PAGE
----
composer-performers, Carter has always regarded the keyboard as a challenge
to virtuosity: how much one pair of human hands, moving with maximum agility, strength, and variety of touch, can draw from the percussive and resonant
sonorities of the seven-and–a-bit octaves of the modern concert grand (plus foot control of its three pedals). All of his solo piano writing is technically demanding; even the Two Diversions intended for young players are tricky for all but the most proficient amateurs. This love of virtuosity has recurrently expressed itself in contrasts of the most powerfully amassed chordal sonorities with glittering flights of toccata figuration.
Behind such textural juxtapositions, one senses a more abstract background process, as though Carter conceives the piano’s range as space to be mapped out in contrasting areas, heights and depths — with the actual piece comprising, as it were, a journey across that map. Such an apprehension of different regions being traversed is perhaps especially immanent
in Night Fantasies, but one suspects
comparable conceptions, whether elaborate or summary, lie equally behind the broad spans of the Piano Sonata or a late, ostensibly linear miniature such as Caténaries. It is the way that Carter contrives, sooner or later, to visit every area of the notional map of the piece in progress, so that the whole keyboard is ultimately “covered,” that lends his endings
their special sense of completion
When Carter’s vast and innovatory String Quartet No 1 (1950–51) received its Italian premiere in Rome in 1953, among the first to offer congratulations was the distinguished Italian composer Goffredo Petrassi. During Carter’s several subsequent residencies over the years in the American Academy in Rome, their acquaintance grew into a warm friendship,
and it was to celebrate Petrassi’s 90th birthday that Carter wrote this first of his late miniatures — the piece being premiered
by Guiseppe Scotese on June 11, 1994, at the Pontino Festival dedicated to Petrassi’s birthday. In his program note, Carter writes: “90+ for piano is built around ninety short, accented notes played in a slow regular beat. Against these, the context changes character continually.” However, this slow tactus is out of sync with the mostly 4/4 bar structure of the score, so that the regular beats seem to play hide and seek with their surrounding figures and chords. Towards the centre of the piece, the texture thins to mere sprinkling of staccato notes, as though most of the connecting texture had been rubbed out. Events then accumulate to a brief climax, breaking off for the emphatic 90th beat. However, in a charming coda, the beats continue at a quickening pace, as though Carter were wishing Petrassi to live on into his 120s…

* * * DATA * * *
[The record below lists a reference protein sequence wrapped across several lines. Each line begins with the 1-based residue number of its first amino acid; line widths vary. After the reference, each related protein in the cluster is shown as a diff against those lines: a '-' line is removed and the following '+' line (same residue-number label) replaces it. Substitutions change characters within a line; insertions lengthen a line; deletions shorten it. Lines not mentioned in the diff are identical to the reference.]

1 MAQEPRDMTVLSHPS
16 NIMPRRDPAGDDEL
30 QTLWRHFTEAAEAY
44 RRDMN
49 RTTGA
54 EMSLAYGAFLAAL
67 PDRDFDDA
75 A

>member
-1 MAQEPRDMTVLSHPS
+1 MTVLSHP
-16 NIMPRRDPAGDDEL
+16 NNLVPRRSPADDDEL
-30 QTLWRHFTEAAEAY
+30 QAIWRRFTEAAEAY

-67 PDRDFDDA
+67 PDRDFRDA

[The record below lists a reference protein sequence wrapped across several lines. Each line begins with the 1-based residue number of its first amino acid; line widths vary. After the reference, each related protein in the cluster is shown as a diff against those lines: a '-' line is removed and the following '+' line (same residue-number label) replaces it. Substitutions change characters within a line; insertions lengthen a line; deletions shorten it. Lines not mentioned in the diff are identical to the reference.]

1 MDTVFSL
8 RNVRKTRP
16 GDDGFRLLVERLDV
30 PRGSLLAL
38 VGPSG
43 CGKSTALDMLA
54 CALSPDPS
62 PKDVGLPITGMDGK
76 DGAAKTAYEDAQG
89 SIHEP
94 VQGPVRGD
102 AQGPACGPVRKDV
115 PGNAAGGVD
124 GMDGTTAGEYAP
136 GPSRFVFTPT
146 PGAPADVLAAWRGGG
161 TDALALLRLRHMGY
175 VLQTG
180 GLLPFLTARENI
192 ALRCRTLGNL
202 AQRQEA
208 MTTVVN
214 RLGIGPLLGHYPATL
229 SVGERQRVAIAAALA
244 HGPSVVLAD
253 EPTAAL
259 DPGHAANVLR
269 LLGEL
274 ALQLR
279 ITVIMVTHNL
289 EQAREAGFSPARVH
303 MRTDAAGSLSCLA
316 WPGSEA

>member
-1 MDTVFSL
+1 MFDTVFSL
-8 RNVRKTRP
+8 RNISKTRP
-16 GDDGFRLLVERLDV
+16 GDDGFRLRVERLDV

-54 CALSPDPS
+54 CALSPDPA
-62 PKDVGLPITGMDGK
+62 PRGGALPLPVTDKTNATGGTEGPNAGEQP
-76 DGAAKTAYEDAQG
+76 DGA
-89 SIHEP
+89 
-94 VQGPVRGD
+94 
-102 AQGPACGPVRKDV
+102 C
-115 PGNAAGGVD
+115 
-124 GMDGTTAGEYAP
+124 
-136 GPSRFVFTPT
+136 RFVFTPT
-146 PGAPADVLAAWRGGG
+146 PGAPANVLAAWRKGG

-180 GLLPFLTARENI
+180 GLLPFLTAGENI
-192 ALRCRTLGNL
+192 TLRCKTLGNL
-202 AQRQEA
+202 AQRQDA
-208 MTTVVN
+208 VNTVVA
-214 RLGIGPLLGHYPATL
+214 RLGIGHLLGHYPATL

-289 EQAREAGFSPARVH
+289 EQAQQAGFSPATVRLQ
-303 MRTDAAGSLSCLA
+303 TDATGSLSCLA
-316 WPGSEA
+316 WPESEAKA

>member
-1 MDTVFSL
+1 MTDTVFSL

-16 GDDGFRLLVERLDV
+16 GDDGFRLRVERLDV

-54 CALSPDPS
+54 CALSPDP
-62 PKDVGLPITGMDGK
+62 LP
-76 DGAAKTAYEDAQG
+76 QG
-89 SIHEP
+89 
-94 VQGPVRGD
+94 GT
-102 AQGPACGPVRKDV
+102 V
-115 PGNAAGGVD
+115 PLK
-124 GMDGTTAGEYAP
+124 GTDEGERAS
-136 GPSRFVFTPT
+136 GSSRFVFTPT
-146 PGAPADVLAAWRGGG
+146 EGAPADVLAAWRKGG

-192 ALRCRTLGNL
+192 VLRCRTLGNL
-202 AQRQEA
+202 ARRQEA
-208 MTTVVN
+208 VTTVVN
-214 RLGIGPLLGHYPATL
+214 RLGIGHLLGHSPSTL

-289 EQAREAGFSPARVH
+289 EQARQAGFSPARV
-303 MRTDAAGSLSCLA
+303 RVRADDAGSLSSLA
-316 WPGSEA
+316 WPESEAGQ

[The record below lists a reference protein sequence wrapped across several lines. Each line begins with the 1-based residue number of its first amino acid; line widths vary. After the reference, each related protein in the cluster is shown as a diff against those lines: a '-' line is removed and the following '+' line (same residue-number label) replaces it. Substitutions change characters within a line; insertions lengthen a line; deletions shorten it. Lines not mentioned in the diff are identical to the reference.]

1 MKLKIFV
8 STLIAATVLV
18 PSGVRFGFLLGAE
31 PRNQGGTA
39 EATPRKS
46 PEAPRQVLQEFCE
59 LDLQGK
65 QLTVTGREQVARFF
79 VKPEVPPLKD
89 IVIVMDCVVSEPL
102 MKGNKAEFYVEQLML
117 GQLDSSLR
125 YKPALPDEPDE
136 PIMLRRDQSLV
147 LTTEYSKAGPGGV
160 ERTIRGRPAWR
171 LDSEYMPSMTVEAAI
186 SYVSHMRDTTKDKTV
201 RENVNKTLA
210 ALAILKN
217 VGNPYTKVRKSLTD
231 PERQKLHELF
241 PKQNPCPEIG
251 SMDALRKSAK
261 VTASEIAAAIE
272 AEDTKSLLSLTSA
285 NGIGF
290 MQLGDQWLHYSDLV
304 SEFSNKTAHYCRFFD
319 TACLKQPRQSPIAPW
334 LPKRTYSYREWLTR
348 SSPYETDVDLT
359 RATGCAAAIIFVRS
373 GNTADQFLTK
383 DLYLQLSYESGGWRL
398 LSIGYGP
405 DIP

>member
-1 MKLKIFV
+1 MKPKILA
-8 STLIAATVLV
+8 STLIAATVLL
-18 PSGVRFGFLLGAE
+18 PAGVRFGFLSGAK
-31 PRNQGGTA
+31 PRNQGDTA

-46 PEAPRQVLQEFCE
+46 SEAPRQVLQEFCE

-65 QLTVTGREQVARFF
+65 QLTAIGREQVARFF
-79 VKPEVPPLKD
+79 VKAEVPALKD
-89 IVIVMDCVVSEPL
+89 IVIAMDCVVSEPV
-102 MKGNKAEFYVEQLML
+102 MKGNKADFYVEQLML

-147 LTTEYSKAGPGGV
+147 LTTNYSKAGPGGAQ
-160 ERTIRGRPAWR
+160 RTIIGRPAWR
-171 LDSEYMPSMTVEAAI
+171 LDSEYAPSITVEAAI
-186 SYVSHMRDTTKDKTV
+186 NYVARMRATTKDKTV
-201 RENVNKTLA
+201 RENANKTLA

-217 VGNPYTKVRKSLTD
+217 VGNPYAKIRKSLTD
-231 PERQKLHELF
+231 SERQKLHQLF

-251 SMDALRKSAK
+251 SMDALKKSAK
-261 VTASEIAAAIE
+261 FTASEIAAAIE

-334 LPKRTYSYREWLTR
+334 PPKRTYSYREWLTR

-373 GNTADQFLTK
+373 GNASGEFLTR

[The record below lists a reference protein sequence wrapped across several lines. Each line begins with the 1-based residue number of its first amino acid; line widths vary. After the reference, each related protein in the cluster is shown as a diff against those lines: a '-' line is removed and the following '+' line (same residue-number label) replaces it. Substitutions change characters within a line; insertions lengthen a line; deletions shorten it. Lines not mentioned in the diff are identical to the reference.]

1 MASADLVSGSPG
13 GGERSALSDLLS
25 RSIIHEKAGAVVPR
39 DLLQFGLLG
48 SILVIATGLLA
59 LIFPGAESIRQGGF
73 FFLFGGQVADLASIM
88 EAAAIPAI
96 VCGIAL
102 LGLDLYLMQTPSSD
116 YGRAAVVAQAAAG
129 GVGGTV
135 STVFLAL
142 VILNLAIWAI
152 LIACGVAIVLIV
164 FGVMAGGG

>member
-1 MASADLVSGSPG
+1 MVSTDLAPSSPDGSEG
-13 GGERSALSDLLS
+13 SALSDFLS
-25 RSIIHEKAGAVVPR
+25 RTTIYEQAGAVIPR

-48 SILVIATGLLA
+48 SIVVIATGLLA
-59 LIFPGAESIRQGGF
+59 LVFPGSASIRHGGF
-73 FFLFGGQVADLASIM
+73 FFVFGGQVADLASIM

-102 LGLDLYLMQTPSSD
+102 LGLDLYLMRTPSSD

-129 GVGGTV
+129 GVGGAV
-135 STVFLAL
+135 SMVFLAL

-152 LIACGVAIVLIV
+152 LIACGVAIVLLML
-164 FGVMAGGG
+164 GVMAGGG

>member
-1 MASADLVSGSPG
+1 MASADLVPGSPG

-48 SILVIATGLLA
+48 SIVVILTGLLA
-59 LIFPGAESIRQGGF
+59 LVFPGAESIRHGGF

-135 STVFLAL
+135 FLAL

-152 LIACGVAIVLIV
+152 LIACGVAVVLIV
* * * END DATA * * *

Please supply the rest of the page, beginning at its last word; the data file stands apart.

Of all Carter’s younger contemporaries, it is probably with Pierre Boulez that he has most intensively compared notes over compositional concepts and details of technique. Boulez has written admiringly
of Carter’s handling of time and “the gripping complexity of his poetic universe,” while Carter has marked no less than four Boulez birthdays with celebratory pieces. In 2000, he was one of twelve composers — including Berio, Birtwistle, Kurtag, Lindberg, and Rihm — commissioned by the Southbank Board in London to compose a short piece for Boulez’s 75th birthday. These were duly launched in Boulez’s presence
at a concert on June 26, 2000, by the young British pianist Rolf Hind, and issued on an instant CD to ticket holders after the concert, courtesy of BBC Radio 3. The title means things retrieved, and the piece duly reworks the motto on the letters of Boulez’s name that Carter had already used in his duo for flute and clarinet
Esprit Rude/ Esprit Doux (1985) composed
for Boulez’s 60th birthday and the trio Esprit Rude/ Esprit Doux, II (1995) for his 70th. Variants of this stride through Retrouvailles surrounded by a volatile conspectus of Carterian piano gestures and textures, so that the piece sounds far more substantial than the mere minute-and-a-half it takes to play
Night Fantasies (1980)
Doubtless it was with the idea of tempting
Carter back to large-scale solo piano composition that the late Paul Jacobs invited three of his most distinguished fellow pianists, Ursula Oppens, Charles Rosen, and Gilbert Kalish, to join him in commissioning the present work, with funds raised by The American Music Center of New York. Partly inspired by the contrasting personalities of the four pianists, all well-known to him, Carter turned to the 19th century genre of character-
piece exemplified in such collections
as Schumann’s Kreisleriana. Yet, far from comprising a picturesque set of miniatures, the continuous resulting 20-minute score emerged as among the most demanding to perform and to comprehend
in his entire output; a work, indeed, which Charles Rosen has hailed as the most significant new contribution to the repertoire of transcendental pianism
since Ravel’s Gaspard de la nuit.
In his preface, Carter writes:
Night Fantasies is a piano piece of continually changing moods, suggesting
the fleeting thoughts and feelings that pass through the mind during a period of wakefulness
at night. The quiet nocturnal evocation with which it begins and [to which it] returns occasionally,